On Tuesday, the Rock and Roll Hall Of Fame announced its 2017 inductees, with Pearl Jam and Tupac Shakur leading the way in a class of a half-dozen that also included Joan Baez, Journey, ELO and Yes. Nile Rodgers of Chic also will receive a special Award for Musical Excellence.

Do all those artists belong in the Rock and Roll Hall Of Fame? No.


Pearl Jam and Tupac are the no-brainers. Even if you prefer Nirvana as the greatest band of the Seattle grunge era, as discerning people do, the quarter-century career in which Eddie Vedder and crew have continued to fill arenas demands respect.



And Tupac's career, brief as it was before he was gunned down on the Las Vegas Strip at age 25, is a genuinely iconic, tragic story of a bountifully talented hip-hop poet who lived and died by the thug life. He's the first rap solo artist to be inducted. (The Notorious B.I.G. should be next.) Both he and Pearl Jam go in deservedly in their first year of eligibility.

After that, it gets iffy.

Yes have been knocking on the door for years.  The Jon Anderson, Rick Wakeman and Steve Howe-led band — always massively popular in Philadelphia thanks in part to classic rock deejays like the late Ed Sciaky — are the prototypical Brit early-70s prog-rock virtuosic noodlers.  As I was reminded during the recently completed WXPN-FM (88.5) marathon, there are bad rock lyrics, and then there are Yes lyrics. "Mountains come out of the sky, they STAND THERE!"

If I had a vote, they wouldn’t have gotten it. But in its 31st year of inductions with most of the goods and the greats in already, the RRHOF is hard-pressed  to find much-loved bands to honor at its annual ceremony, which this year will be held at the Barclay’s Center in Brooklyn on April 8.  And once Canadian prog trio Rush got in, in 2013, it was inevitable that the day would come when the RRHOF would say Yes.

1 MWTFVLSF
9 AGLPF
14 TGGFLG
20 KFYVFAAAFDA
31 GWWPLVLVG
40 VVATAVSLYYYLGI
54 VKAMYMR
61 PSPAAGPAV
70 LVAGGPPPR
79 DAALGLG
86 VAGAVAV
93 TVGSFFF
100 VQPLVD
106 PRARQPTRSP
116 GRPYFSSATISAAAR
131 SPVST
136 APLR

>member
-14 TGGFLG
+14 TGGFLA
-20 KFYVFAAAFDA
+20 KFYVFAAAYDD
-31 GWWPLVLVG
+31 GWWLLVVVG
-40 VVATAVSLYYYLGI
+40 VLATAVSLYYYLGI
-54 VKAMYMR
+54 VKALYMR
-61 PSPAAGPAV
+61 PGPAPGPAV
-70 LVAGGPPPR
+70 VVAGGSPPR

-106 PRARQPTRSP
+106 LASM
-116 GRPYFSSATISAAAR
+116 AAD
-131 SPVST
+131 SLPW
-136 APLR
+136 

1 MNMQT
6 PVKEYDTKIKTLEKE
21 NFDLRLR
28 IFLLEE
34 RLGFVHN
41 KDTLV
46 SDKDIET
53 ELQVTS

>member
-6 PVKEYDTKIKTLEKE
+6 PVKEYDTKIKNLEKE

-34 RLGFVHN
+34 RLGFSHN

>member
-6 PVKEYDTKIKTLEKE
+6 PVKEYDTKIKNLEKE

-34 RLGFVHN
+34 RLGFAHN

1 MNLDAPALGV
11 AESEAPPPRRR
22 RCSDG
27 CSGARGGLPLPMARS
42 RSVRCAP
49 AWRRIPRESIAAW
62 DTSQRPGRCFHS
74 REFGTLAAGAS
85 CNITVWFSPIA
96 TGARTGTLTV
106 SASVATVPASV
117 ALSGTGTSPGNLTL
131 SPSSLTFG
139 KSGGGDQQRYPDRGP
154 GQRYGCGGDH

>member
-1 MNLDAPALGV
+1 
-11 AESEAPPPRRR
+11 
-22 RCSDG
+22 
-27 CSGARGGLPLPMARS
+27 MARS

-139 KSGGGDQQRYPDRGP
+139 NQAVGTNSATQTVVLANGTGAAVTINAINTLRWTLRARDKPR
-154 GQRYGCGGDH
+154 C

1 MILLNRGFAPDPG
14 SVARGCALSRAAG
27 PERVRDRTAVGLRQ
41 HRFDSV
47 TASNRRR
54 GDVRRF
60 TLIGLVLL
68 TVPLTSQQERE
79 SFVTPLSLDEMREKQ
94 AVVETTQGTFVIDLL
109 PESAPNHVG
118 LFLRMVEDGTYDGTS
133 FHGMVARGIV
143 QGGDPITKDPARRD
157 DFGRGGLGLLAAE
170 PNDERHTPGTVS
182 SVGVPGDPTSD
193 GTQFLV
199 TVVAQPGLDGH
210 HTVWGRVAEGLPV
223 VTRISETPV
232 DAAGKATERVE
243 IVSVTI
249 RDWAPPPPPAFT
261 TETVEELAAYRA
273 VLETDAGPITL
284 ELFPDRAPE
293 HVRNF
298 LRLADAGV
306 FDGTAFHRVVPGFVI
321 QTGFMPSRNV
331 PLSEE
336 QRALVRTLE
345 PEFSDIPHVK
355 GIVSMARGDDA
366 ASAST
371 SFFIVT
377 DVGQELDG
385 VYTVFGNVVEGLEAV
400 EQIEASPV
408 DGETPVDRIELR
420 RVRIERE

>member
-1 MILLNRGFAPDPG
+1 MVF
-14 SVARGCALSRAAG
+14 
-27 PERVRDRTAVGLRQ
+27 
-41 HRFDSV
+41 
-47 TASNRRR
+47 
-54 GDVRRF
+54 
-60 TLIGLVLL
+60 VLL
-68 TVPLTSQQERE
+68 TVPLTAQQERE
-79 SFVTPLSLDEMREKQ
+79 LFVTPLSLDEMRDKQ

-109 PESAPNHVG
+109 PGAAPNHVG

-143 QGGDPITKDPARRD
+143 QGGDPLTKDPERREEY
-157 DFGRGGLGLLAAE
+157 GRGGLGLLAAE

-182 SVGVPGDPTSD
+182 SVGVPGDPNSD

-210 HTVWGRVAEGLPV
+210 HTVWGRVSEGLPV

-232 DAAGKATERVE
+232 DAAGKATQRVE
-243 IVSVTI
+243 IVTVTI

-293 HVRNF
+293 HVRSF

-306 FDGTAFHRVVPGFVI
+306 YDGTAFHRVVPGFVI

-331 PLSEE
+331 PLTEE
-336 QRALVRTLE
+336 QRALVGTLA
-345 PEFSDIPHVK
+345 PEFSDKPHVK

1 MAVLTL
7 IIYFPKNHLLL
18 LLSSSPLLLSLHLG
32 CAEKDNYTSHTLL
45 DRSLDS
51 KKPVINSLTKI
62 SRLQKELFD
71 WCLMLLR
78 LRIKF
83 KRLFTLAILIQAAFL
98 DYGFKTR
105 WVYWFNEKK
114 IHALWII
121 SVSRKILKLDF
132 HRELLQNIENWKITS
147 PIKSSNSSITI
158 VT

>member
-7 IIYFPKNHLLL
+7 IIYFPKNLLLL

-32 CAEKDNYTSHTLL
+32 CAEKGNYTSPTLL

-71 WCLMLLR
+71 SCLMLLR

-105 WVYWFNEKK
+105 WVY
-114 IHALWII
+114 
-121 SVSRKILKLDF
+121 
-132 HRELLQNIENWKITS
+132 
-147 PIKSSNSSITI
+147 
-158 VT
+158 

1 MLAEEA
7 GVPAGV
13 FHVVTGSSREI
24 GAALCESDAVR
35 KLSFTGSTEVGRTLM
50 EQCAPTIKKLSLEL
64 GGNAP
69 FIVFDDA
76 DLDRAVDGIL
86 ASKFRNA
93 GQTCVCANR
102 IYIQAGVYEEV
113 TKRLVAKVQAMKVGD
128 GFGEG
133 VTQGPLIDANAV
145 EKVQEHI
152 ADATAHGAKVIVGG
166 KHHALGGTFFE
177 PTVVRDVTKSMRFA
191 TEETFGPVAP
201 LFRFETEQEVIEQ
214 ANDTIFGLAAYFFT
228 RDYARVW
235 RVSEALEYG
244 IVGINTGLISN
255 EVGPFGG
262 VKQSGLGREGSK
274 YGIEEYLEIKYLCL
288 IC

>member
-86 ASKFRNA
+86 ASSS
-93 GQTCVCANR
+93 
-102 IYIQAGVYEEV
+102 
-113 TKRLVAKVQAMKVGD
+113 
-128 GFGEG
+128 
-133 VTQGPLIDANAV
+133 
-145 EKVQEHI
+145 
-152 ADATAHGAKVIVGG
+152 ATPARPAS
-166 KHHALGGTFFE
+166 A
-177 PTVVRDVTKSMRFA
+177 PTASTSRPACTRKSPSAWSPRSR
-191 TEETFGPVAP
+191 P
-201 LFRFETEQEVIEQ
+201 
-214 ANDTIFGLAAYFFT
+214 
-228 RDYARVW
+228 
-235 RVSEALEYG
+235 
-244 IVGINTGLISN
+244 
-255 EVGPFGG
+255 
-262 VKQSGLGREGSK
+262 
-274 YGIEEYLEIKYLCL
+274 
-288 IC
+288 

There’s a stronger case to be made for ELO. Jeff Lynne’s Electric Light Orchestra scored scads of hits in the 1970s that have stood up nicely over the years: “Turn To Stone,” “Don’t Bring Me Down,” “Strange Magic,” “Evil Woman,” “Telephone Line.” And Lynne gets added points for the work he did producing George Harrison and Tom Petty, and as the musical glue holding together the Traveling Wilburys.

 
Journey? C’mon. Seriously? Yes, “Don’t Stop Believin’” is a karaoke classic, an ‘80s rock-at-the-top-of-your-lungs, clenched-fist, ironic-but-not-ironic singalong immortalized long before the screen went black on Tony Soprano in 2007. But the Steve Perry-fronted band are going into the Rock Hall on the strength of that song and ... what else? As Steve Van Zandt as Silvio Dante might say: “Fuggedaboutit!” Their induction looks even sillier when you consider the more worthy acts that were passed over, including Bad Brains, Janet Jackson, the MC5, the Cars, Chic and Kraftwerk. 

Joan Baez is a folk singer, of course. But as she pointed out in a statement, "as part of the folk music boom which contributed to and influenced the rock revolution of the '60s, I am proud that some of the songs I sang made their way into the rock lexicon." For me, she's always fit into that category of artists who are easier to admire than listen to — her too-pretty, trilling vocals are a taste I've never acquired. But sure, for a remarkably enduring career, she's worthy of induction.

One more note: Awarding Rodgers with a musical excellence award while not inducting his band Chic is a strangely perverse move that doesn't make any sense. Chic has been nominated a staggering 11 times, so the tastemakers who guide the Hall clearly know that the "Le Freak" funk band is deserving.

But when the band was not voted in again this year, the Rock Hall awarded Rodgers — who went on to produce Duran Duran, INXS, Madonna and David Bowie, as an individual.  "I'm a little perplexed because even though I'm quite flattered they believed I was worthy, my band Chic didn't win," he told Rolling Stone.  "They plucked me out of the band and said 'You're better than Chic.' That's wacky to me."

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